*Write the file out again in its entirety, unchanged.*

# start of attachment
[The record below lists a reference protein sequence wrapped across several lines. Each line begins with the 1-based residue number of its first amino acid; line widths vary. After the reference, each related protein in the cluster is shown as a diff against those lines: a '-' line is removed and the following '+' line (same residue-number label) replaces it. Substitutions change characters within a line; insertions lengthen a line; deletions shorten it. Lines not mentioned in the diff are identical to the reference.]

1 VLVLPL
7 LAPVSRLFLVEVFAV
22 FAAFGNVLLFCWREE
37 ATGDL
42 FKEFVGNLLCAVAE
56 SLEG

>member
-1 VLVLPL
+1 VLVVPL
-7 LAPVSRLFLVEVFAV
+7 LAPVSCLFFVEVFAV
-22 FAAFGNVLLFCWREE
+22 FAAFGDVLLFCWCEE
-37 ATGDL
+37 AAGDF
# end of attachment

[The record below lists a reference protein sequence wrapped across several lines. Each line begins with the 1-based residue number of its first amino acid; line widths vary. After the reference, each related protein in the cluster is shown as a diff against those lines: a '-' line is removed and the following '+' line (same residue-number label) replaces it. Substitutions change characters within a line; insertions lengthen a line; deletions shorten it. Lines not mentioned in the diff are identical to the reference.]

1 VLVLPL
7 LAPVSRLFLVEVFAV
22 FAAFGNVLLFCWREE
37 ATGDL
42 FKEFVGNLLCAVAE
56 SLEG

>member
-1 VLVLPL
+1 VLVVPL
-7 LAPVSRLFLVEVFAV
+7 LAPVSCLFFVEVFAV
-22 FAAFGNVLLFCWREE
+22 FAAFGDVLLFCWCEE
-37 ATGDL
+37 AAGDF